Young adults aged 18 to 35, representing half of African American adults in the U.S., are at increased risk for negative mental health, particularly depression, anxiety, and suicide. Because discussions of mental health are highly stigmatized in African American (AA) communities, popular cultural sources that guide societal and peer norms in AA mental health arenas serve as timely resources for examination and further investigation. The purpose of this study, therefore, was to qualitatively explore the use of music and media by African American students at the University of North Carolina Wilmington (UNCW).
We recruited students (n=8) for one-on-one interviews. In order to meet inclusion criteria, participants needed to 1) be an African American student currently enrolled at UNCW, 2) be aged 18 to 35, and 3) respond “yes” to two questions affirming they listen to music and use social media daily. Interviews lasted approximately an hour and were audiotaped, transcribed, and analyzed by use of open coding using NVivo 12. Those who participated also completed a survey in Qualtrics collecting data on demographics and the following behavioral measures: Perceived Stress Scale (PSS-10), Patient Health Questionnaire for depression (PHQ-9), Beck Anxiety Inventory (BAI-21), Healthy-Unhealthy Music Scale (HUMS), and the Social Media Use Integration Scale (SMUIS). These quantitative data were analyzed by use of SPSS 25.
The sample was mostly female (N=5) and ranged in age from 18 to 23. Students’ mean scores indicated moderately severe depressive symptoms (M=15, SD=3.38, range 11-19), moderate stress levels (M=23.43, SD=6.21, range=13 to 31), moderate anxiety levels (M=31, SD=9.07, range= 22 to 49), and students exhibited higher than average scores on both the healthy and unhealthy music use scales (M=24.25, SD=0.89, range=23-25), high social integration and emotional connection (M=22.13, SD=4.05, range=15-25) and integration into social routines (M=16.62, SD=0.92, range=15-18) with social media. Qualitatively, data showed that students connected with a wide range of music genres, including hip hop, pop, R&B, rock, and neo soul. Several themes emerged that underscored such connections: participants listened to certain artists and songs for nostalgia, for mood matching and amplification (both good and bad), for inspiration/motivation, and as an empathy outlet. In addition, students used social media in various ways, including as a site for voicing and agency, for empowerment of racial identity, and as a vehicle for personal determination and self-validation.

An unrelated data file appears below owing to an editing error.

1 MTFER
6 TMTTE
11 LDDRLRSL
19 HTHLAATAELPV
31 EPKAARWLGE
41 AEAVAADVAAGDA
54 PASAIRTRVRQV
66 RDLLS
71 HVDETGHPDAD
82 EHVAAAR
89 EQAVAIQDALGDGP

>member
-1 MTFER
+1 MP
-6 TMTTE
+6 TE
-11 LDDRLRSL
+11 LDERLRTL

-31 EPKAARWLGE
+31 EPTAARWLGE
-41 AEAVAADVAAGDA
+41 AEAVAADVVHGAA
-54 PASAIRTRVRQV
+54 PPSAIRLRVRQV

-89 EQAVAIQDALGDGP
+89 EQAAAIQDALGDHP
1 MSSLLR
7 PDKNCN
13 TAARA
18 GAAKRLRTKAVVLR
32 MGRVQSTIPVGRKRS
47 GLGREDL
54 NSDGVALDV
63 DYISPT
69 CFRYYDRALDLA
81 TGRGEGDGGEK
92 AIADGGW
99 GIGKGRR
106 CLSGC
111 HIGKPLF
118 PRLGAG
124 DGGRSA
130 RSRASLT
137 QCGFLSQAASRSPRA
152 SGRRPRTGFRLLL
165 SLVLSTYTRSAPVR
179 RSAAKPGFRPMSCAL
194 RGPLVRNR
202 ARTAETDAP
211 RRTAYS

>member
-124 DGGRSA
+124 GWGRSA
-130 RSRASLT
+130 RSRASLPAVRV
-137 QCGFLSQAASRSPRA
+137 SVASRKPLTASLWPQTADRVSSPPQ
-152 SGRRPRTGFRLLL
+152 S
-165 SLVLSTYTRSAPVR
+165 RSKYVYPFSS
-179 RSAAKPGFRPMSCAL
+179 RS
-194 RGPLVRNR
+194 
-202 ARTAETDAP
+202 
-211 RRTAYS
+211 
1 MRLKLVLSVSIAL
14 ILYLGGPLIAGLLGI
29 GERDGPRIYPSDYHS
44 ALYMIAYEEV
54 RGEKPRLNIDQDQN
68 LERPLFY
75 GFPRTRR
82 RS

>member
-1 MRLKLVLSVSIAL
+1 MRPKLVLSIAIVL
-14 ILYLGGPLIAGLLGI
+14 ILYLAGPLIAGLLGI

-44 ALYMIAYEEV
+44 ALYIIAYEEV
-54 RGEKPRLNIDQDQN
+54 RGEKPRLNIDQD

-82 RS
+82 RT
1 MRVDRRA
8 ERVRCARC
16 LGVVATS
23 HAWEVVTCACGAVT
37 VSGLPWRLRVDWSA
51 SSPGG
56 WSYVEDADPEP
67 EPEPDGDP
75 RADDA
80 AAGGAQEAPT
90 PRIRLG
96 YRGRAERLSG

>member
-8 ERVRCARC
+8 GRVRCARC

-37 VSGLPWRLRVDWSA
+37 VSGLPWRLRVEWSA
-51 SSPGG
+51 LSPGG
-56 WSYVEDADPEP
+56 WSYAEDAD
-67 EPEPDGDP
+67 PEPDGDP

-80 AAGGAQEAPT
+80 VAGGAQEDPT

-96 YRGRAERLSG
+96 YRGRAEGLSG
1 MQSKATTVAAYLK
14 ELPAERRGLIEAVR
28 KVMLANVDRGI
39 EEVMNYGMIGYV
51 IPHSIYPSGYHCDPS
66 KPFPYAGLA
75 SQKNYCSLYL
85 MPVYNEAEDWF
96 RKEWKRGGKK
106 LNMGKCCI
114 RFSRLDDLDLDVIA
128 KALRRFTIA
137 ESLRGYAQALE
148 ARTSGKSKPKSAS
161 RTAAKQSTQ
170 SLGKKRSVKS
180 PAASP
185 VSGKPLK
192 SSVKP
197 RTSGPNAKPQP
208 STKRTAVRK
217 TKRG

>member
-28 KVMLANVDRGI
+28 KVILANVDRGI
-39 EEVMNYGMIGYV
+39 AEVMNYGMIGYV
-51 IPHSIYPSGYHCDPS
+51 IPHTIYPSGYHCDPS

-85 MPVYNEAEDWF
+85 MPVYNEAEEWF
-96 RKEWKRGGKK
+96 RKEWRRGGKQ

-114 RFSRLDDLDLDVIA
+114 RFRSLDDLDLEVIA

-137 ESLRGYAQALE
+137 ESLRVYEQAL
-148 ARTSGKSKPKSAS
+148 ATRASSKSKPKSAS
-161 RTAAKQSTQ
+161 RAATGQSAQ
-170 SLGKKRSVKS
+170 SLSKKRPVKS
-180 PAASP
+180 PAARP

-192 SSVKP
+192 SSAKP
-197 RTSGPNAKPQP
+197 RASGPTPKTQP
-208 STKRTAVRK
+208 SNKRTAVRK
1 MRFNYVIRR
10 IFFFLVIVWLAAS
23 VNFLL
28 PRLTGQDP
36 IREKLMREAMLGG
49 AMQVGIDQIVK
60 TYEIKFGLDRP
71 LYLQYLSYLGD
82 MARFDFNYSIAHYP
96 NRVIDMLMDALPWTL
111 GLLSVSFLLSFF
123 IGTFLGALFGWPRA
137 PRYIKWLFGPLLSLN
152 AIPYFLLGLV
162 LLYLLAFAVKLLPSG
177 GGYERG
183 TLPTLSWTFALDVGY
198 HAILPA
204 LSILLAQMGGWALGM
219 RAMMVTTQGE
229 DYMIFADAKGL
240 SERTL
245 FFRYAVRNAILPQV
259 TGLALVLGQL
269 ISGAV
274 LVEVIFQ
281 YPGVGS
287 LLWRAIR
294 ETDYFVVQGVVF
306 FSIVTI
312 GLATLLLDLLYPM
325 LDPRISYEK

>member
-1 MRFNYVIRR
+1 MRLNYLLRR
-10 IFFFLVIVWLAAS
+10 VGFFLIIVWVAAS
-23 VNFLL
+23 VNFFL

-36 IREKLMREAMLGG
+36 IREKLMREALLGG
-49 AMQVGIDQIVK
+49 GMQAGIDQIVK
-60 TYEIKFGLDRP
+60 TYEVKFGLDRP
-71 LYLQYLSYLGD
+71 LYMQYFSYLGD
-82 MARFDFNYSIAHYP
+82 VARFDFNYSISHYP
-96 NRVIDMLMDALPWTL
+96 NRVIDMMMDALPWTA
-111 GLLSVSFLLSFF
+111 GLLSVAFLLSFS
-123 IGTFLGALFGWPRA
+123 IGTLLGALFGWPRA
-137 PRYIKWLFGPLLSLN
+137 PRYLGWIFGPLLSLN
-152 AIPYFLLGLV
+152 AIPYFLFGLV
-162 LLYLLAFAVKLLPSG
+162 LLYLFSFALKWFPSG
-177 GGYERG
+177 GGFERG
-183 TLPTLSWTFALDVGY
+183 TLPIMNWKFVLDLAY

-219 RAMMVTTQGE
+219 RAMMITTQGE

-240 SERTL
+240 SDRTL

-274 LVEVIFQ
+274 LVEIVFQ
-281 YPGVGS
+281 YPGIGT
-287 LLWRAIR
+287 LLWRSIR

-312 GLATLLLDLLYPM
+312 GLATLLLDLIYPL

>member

Conclusions and Implications:
It is critical for social work practitioners to be aware of the impact of music and social media on African American young adults, particularly given the ubiquity and accessibility of digital music and media, and the stigma of AA mental health discussions. We suggest that AA young adults who listen to music and use social media daily are motivated by and through those who produce artistic works in which they see their current and future selves. Our findings allow for the development of culturally relevant psychoeducation and intervention in digital spaces at the macro level, and new therapeutic strategies incorporating these sources of popular culture at the micro and mezzo levels.